Tonight I watched the controversial BBC Panorama investigation into whether Britain's Muslim population is honestly confronting the extremists in its midst. The program achieved some notoriety before airing because some Muslim leaders demanded to have it cancelled and claimed it was proof of 'BBC pro-Israeli bias.'
The show proved pretty quickly why they were so eager to prevent it being shown. The leaders, in particular the Muslim Council of Britain (MCB) and the main 'moderate' Muslim spokesman, Sir Iqbal Sacranie, were shown up as complete hypocrites, anti-Semites and anti-Christians, and supporters of terror -- although they sang a different tune in public. Moreover, they were shown time and time again trying to politicise Islam, turning cultural issues into political issues (eg. the case of Shabina Begum).
Most viewers -- who presumably previously bought the Islamic leaders' moderate statements to the public -- probably found this behind-the-scenes footage shocking and scary. So did I -- but it was nothing I didn't know before.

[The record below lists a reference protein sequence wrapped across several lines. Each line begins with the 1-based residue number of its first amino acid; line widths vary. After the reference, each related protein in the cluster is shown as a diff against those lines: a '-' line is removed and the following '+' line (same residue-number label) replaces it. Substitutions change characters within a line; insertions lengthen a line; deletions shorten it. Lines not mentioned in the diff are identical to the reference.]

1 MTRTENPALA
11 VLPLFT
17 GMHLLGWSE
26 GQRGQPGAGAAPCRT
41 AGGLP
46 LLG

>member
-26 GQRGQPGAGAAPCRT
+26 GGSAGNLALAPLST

In fact, I came away somewhat reassured -- because the program also featured some moderate Muslim groups having extremely honest internal debates about what's going on in their community, appearing to be genuinely shocked by some of the statements of their well-known leaders, and being prepared to say so on the record (as opposed to Sacranie and a few others on the program, who were jumping through hoops to avoid condemning other Muslims who had called for the murder of Israelis, to avoid saying that the fatwa against Salman Rushdie was wrong, etc). It is this face of Muslim Britain which is rarely seen and which I am encouraged to know exists. It is a shame, however, that they let their leaders get away with so much -- and that the government and the press continue to indulge and pander to the self-proclaimed leaders. Let's hope that the events of the last few weeks will spur them into speaking up more loudly and taking a more assertive role in their community.